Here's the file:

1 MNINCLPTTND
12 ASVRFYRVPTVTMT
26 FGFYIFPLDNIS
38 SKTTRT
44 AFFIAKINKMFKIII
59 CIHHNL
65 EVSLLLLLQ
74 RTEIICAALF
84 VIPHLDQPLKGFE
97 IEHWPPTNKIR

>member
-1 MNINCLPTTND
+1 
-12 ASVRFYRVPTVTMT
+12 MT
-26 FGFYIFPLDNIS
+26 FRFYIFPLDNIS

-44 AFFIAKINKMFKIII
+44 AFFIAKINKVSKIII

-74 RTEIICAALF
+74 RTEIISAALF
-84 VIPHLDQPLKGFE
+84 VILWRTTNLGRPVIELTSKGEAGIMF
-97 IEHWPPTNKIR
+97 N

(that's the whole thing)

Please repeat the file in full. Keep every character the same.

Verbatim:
1 MNINCLPTTND
12 ASVRFYRVPTVTMT
26 FGFYIFPLDNIS
38 SKTTRT
44 AFFIAKINKMFKIII
59 CIHHNL
65 EVSLLLLLQ
74 RTEIICAALF
84 VIPHLDQPLKGFE
97 IEHWPPTNKIR

>member
-1 MNINCLPTTND
+1 
-12 ASVRFYRVPTVTMT
+12 MT
-26 FGFYIFPLDNIS
+26 FRFYIFPLDNIS

-44 AFFIAKINKMFKIII
+44 AFFIAKINKVSKIII

-74 RTEIICAALF
+74 RTEIISAALF
-84 VIPHLDQPLKGFE
+84 VILWRTTNLGRPVIELTSKGEAGIMF
-97 IEHWPPTNKIR
+97 N